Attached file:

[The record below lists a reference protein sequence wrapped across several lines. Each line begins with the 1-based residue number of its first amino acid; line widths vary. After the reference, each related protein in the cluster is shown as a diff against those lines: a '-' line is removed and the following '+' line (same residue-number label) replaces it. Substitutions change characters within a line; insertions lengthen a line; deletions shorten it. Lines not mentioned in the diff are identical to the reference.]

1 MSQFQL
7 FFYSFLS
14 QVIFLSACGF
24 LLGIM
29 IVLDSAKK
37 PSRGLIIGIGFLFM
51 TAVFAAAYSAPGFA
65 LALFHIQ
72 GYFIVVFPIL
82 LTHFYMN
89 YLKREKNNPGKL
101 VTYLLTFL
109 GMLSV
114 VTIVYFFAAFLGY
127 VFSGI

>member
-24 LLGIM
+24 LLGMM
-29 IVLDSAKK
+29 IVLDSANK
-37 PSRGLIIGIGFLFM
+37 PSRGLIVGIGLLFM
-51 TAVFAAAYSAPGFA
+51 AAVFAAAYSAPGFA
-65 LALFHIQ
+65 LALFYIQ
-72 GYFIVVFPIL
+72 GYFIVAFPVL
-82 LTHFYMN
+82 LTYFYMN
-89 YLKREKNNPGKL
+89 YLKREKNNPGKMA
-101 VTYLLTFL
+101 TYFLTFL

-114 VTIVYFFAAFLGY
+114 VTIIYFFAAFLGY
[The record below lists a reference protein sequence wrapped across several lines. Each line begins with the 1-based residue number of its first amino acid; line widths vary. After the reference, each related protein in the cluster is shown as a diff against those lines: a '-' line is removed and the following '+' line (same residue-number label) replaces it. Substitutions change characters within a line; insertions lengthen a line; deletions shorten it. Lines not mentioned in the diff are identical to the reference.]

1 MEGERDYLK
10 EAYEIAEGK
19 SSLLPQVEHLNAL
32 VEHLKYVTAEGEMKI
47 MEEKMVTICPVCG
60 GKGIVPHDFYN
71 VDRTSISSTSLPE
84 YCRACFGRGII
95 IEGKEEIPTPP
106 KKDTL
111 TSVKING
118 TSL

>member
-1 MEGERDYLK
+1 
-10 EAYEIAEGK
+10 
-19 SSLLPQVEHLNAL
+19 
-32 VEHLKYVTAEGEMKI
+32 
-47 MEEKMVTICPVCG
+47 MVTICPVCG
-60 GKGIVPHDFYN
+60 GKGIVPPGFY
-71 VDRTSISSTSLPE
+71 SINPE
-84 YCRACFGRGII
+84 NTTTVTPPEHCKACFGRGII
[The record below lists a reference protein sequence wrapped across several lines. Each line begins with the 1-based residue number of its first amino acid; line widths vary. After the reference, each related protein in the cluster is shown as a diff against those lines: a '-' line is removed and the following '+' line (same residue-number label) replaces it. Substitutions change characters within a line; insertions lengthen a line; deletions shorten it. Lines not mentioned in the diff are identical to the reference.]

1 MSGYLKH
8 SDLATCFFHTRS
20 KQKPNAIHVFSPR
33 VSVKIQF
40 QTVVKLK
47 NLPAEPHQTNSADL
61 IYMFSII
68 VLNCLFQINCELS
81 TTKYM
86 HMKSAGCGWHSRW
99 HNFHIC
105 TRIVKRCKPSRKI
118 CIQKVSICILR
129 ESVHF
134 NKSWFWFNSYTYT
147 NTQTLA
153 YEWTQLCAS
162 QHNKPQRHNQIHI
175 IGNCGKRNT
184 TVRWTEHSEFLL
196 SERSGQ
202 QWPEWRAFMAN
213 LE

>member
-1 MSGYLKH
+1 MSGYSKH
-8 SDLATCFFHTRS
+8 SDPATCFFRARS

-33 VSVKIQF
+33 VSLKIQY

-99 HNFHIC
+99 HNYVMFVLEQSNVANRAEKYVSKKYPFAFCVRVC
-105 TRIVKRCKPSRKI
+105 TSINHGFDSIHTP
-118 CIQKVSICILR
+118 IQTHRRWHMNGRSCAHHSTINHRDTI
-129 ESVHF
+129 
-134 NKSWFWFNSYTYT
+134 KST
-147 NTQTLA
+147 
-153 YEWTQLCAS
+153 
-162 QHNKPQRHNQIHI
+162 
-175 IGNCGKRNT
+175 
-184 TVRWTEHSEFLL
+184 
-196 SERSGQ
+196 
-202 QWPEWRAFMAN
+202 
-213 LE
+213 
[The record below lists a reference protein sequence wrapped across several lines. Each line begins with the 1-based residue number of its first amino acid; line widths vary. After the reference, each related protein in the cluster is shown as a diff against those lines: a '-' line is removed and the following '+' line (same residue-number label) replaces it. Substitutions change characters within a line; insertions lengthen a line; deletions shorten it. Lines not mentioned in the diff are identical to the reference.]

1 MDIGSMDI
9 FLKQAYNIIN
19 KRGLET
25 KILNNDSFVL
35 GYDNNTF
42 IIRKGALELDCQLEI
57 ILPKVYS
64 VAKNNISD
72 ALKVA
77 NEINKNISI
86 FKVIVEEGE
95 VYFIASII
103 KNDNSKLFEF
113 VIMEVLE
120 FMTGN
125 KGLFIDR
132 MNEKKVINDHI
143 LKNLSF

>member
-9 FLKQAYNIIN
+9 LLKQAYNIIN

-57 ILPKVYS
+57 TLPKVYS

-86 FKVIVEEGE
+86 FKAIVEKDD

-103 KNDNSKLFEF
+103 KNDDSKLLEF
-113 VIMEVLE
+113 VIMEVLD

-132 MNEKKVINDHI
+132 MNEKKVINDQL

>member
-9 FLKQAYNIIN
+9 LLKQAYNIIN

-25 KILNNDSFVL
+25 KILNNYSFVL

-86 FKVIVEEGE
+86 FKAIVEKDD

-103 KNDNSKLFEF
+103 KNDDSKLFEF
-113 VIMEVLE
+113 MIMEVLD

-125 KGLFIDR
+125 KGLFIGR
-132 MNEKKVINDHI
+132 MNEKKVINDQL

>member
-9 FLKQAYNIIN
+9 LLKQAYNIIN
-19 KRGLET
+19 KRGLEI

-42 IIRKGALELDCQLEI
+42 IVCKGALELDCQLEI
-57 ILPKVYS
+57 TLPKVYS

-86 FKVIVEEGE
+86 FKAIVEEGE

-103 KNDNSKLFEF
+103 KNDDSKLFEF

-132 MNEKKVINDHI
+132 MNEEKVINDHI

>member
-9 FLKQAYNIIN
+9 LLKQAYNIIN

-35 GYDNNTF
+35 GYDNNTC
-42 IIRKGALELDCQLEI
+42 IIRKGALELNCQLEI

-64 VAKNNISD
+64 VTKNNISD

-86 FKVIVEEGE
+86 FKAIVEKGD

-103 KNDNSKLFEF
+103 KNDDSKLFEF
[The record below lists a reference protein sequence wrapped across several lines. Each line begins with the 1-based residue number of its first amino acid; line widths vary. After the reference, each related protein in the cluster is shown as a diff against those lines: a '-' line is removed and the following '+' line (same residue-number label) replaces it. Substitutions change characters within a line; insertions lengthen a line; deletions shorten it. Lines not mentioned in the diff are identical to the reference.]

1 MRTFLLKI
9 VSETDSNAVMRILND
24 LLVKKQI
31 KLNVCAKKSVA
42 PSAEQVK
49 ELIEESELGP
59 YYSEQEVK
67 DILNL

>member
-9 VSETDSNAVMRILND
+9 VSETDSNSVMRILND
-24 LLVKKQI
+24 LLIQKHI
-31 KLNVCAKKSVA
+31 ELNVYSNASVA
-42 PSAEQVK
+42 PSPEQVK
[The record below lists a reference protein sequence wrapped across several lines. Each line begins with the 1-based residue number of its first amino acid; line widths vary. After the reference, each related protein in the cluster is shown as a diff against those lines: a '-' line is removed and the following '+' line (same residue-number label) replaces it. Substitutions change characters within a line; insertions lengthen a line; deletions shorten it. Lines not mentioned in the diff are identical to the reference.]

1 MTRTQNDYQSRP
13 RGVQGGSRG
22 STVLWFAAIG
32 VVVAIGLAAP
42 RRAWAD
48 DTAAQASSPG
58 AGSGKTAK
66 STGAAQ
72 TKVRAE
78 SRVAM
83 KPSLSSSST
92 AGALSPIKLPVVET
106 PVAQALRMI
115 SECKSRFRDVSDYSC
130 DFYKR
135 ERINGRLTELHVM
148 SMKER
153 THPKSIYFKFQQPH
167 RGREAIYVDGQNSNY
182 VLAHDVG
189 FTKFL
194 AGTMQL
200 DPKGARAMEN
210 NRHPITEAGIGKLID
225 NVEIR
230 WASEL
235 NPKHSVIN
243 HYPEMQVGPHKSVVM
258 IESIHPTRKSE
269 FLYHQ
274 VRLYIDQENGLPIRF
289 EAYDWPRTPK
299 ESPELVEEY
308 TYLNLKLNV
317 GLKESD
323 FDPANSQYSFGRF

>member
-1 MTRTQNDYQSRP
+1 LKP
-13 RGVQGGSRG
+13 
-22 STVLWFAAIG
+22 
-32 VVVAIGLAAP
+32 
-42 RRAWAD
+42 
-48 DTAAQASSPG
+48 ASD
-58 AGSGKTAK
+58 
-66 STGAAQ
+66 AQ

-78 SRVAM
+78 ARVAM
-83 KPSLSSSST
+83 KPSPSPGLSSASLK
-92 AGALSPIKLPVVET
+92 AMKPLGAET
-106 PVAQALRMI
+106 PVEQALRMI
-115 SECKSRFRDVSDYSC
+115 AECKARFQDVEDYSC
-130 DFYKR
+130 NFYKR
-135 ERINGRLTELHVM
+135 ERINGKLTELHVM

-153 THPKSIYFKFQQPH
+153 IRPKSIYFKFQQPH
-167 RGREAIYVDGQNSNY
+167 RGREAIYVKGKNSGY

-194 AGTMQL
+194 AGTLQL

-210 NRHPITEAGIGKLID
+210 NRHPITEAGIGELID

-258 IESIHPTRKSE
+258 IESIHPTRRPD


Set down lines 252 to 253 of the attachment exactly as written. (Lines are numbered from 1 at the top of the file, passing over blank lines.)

308 TYLNLKLNV
317 GLKESD